Tuesday, February 26, 2008
Baking bread is a reward in itself. A perfect bread is the perfect conclusion to a day's worth of patience. The kneading, the rising, the waiting, the re-kneading...this is definitely not something you can do on the run. But when the result is what you hoped for, it is hard not to feel just a little bit on top of the world.
Besides, all those cliches about the aroma of fresh-baked bread and the joy of biting into a still-warm crust? Well, they're all true.
I have written before of my love affair with baking, which pretty much dates back to my love affair with my sweet-toothed hubby, Desi. But baking bread by itself constitutes, in my book, a whole separate category of pleasure.
Now bread has gotten a pretty bad reputation in the past few years because of the low-carb craze, and I am just as worried as the next girl about gaining weight. But impossible as it is for me to give up bread, I do the next best thing: I make it healthy.
This past Saturday, with some time on my hands to kill, I decided to turn to one of my favorite cookbooks with a treasure-trove of bread recipes, CookWise by Shirley Corriher. Corriher is as interested in food as the science behind it, and her recipes usually are lengthy and involve some unusual ingredients. But the result is always, unerringly beautiful.
The crusty French bread I made contains, of course, no animal products, and it was quite easy to veganize this bread because the only time I should have used butter, according to the recipe, was to brush the top of the bread. I substituted with olive oil and the result was so good, I simply cannot believe that butter would have made it any better.
On that note, I must add here that veganizing breads that call for substantial quantities of milk and eggs is not difficult either, with the right substitutes.
While my baguettes were a little shorter and stouter than the ones you find in stores, blame that on the short baking sheet I have. The bread itself couldn't have been better: superbly crusty on the outside, soft and chewy on the inside.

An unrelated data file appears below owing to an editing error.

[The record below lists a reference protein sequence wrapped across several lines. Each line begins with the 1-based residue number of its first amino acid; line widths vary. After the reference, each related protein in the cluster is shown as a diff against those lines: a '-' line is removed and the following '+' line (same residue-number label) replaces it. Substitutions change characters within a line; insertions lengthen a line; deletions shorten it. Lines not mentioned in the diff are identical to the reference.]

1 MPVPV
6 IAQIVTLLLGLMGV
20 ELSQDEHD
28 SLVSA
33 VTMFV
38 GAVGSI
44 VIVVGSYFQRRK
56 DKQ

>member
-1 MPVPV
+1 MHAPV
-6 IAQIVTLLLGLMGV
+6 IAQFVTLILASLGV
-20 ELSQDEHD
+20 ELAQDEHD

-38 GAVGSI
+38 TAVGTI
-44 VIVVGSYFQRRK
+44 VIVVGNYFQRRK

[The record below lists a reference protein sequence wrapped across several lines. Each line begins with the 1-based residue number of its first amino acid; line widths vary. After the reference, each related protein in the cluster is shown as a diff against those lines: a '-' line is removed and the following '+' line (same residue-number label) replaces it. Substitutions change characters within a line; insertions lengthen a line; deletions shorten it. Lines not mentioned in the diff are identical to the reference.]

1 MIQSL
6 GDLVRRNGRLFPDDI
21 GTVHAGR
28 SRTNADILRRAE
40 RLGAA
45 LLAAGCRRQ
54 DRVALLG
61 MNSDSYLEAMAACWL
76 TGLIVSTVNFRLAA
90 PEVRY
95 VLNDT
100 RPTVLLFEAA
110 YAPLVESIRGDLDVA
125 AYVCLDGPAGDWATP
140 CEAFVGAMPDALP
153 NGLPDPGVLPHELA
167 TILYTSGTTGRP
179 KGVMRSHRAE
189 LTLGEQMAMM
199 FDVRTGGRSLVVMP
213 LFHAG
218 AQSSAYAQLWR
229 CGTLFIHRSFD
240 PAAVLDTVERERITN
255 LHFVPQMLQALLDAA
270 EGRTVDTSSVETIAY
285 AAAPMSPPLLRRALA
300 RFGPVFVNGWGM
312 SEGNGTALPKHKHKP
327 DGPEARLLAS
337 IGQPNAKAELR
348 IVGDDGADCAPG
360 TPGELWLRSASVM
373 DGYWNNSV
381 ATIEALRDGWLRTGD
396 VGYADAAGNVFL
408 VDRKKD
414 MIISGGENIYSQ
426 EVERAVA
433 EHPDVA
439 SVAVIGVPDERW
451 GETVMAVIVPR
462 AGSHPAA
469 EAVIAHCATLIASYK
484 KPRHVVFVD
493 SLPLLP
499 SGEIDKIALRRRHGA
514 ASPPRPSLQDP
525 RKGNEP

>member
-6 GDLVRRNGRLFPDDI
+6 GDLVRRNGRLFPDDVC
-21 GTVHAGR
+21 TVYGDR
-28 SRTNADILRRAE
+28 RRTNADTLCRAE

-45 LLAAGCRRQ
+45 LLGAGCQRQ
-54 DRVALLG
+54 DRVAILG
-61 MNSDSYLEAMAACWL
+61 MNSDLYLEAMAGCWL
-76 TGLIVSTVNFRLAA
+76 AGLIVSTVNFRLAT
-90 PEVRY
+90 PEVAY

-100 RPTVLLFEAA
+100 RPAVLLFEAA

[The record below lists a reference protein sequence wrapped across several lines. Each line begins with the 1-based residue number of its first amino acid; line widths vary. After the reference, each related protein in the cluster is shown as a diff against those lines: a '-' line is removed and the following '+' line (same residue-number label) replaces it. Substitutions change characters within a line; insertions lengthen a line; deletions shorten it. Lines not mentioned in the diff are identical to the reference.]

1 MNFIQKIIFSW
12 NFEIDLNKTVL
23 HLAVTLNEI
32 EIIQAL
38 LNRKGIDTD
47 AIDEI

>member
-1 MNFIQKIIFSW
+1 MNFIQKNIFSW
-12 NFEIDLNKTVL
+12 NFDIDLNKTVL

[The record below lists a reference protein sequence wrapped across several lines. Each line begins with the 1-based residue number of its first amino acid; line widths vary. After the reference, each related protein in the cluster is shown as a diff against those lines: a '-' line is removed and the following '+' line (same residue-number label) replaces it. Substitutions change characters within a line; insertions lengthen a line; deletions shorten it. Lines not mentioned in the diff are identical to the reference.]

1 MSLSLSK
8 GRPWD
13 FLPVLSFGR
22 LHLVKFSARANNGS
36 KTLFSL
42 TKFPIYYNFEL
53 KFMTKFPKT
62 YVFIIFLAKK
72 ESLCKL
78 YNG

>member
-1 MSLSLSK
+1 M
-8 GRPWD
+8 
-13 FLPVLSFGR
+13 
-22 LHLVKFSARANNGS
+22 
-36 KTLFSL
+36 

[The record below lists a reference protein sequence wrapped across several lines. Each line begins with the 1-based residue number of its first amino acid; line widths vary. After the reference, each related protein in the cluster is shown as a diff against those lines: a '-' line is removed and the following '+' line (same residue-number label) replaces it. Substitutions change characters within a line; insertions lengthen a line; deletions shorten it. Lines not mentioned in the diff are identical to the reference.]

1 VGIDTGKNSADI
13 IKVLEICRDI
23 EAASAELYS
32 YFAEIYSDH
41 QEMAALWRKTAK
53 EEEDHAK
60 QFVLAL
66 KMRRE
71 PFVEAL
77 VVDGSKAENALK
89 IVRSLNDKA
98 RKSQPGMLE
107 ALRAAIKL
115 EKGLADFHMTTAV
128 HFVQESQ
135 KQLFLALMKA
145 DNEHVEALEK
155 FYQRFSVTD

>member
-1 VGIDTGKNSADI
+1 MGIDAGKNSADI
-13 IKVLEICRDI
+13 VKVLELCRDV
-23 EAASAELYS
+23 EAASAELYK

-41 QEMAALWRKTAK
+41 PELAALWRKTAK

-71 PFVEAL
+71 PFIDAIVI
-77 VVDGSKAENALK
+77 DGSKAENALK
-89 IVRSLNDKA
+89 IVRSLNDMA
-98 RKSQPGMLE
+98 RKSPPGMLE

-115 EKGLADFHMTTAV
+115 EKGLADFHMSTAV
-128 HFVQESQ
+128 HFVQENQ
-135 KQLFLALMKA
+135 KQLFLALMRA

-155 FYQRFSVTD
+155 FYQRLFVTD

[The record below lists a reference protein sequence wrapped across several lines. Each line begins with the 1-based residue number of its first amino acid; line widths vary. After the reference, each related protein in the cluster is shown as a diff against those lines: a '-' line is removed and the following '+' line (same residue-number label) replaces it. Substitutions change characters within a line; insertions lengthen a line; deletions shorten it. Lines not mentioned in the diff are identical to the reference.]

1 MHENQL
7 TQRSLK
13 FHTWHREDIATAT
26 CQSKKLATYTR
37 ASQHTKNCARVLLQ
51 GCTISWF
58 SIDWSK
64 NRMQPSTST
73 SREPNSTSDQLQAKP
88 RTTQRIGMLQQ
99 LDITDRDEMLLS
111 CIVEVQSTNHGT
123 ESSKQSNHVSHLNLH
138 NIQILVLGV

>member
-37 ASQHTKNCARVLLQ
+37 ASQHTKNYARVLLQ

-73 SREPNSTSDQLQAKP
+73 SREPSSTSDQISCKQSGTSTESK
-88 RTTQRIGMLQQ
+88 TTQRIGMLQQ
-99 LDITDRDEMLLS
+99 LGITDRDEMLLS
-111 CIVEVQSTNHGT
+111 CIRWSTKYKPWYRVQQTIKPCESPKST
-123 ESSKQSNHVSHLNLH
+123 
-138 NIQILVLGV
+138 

So here's the recipe for a Crusty French bread. Tomorrow I take off for a business trip to beautiful Nashville, Tennessee, but I'll be back over the weekend with an old Indian favorite that brings back memories of traveling as a teen in one of India's most beautiful and colorful regions. Any guesses? Here's a hint: it neighbors my home state of Maharashtra.
Crusty French Bread
Adapted from CookWise by Shirley Corriher
1 package or 2 1/4 tsp active dry yeast
1 tbsp sugar
1 1/2 cups warm water
1 3/4 cups and 1 cup bread flour
1 cup whole wheat flour
1/4 cup durum wheat flour (semolina)
1 tbsp chickpea flour (besan)
1/4 of a 500 mg vitamin C tablet, crushed to a powder
1/3 cup crushed ice
1 tsp and 1/4 tsp sea salt (use regular salt if you don't have this)
1/2 tso vinegar
2 tbsp olive oil
In the bowl of a stand mixer, mix together the yeast, sugar and water. Let it stand for about 2-3 minutes until the yeast foams.
Add 1 3/4 cups of bread flour, the durum wheat flour and the chickpea flour. With the paddle blade, mix on medium-low speed for 4 minutes to beat air into the dough. Let this mixture sit for about 2 hours or at least 30 minutes.
Remove the paddle blade and insert the dough hook. Add the vitamin C, crushed ice, 1 tsp salt, vinegar, the remaining 1 cup of bread flour and whole wheat flour.
Knead for five minutes on medium-low speed. The dough will be soft and elastic. Add more flour or water if needed.
Place the dough in an oiled pan and turn over once to coat evenly with oil. Cover the bowl with plastic wrap and set aside for the dough to rise until it has doubled, about 1 1/2 to 2 hours.
Punch the dough to deflate it, then turn it on the counter and divide in half. Knead each half, shaping it into a smooth round. Cover with plastic wrap and let it rest on the counter for about 15 minutes.
To shape the baguette, place your thumbs in the front of the loaf and with your fingers push the sides of the loaf outward and then tuck them in at the bottom. Continue doing this along the length of the loaf until you have acquired the desired length.
Cover a baking sheet with tin foil and turn up the edges of the foil to catch any oil that might run during the baking. Oil the foil and place the loaves on the sheet.
Stir together the olive oil and salt. Brush the tops of the loaves with the mixture. Let the bread rise for another 2 hours until it has more than doubled.
Brush again with olive oil. With a sharp knife, make three quick diagonal cuts along the length of the loaf, taking care not to deflate it.
About 30 minutes before the bread is fully risen, place a baking stone, if you have one, in the oven and preheat the oven to 450 degrees. (I bought four unglazed ceramic tiles at the hardware store that I use instead of a baking stone/pizza stone with great success).
About five minutes before you actually place the bread in the oven, turn down the heat to 425 degrees and place a baking pan with about 1/2 inch of boiling water in it on the lowest shelf.
Bake the bread until well-browned, about 30-35 minutes. Cool on a rack before serving.